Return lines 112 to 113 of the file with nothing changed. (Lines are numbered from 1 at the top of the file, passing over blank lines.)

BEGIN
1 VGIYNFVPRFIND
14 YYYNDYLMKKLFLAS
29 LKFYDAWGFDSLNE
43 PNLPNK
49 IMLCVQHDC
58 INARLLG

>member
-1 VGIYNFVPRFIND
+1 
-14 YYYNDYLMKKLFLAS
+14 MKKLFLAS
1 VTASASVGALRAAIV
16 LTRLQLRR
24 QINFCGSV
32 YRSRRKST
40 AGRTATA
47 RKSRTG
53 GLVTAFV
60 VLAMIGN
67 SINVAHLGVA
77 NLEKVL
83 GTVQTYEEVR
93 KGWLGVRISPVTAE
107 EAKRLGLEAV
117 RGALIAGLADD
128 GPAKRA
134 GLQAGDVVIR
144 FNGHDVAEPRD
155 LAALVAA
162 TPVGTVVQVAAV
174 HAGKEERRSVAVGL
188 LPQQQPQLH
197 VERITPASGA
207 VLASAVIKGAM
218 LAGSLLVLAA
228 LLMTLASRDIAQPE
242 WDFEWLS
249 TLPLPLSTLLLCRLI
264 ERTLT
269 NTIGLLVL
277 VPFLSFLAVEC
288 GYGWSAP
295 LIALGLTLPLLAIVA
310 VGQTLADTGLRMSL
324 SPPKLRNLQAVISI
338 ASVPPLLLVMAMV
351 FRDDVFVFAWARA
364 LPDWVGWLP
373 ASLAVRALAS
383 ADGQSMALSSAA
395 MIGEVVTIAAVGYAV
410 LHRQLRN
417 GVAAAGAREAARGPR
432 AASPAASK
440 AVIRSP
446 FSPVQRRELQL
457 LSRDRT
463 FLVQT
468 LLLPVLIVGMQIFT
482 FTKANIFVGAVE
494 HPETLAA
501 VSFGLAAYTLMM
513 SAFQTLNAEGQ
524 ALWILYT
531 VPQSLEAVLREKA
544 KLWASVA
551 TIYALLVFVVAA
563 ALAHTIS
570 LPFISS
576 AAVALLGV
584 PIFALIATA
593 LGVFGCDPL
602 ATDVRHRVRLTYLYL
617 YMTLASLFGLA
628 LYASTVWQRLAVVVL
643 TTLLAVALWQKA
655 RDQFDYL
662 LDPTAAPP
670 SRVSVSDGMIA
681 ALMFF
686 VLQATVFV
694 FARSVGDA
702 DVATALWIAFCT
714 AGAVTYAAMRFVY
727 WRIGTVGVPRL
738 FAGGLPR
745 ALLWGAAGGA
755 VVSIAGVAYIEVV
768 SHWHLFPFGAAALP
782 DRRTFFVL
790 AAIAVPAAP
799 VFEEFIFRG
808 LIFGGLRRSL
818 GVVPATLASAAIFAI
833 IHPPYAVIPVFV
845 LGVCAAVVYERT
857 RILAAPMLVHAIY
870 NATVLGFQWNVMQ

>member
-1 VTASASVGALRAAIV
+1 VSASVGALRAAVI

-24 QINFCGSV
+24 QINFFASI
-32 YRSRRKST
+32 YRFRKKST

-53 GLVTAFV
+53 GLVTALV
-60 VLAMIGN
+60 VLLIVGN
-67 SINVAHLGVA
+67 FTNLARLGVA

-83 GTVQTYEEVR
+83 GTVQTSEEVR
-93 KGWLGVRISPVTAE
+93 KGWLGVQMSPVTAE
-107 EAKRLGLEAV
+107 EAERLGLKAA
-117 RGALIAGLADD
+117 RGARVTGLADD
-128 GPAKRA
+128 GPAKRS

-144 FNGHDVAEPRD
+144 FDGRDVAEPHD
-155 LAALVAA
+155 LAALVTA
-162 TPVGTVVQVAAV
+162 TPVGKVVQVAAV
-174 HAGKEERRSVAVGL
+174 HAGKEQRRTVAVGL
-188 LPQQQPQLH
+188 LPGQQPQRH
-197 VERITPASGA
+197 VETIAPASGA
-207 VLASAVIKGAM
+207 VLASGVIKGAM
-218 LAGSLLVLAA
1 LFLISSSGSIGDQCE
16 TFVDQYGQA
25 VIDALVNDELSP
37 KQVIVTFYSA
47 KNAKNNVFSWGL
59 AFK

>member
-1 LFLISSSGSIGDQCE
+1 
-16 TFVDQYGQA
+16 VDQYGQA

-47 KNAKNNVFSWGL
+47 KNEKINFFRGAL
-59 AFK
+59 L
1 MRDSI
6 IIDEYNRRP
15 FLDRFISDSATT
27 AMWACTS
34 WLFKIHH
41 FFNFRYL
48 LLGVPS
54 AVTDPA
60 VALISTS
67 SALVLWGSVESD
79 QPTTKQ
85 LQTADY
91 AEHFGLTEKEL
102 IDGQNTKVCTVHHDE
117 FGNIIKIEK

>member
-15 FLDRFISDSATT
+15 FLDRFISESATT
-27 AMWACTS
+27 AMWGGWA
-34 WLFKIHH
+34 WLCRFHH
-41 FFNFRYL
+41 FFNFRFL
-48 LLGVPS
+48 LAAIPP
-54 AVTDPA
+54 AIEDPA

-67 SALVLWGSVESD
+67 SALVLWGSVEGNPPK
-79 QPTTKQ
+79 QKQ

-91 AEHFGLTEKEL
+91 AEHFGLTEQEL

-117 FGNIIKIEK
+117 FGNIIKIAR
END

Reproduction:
-83 GTVQTYEEVR
+83 GTVQTSEEVR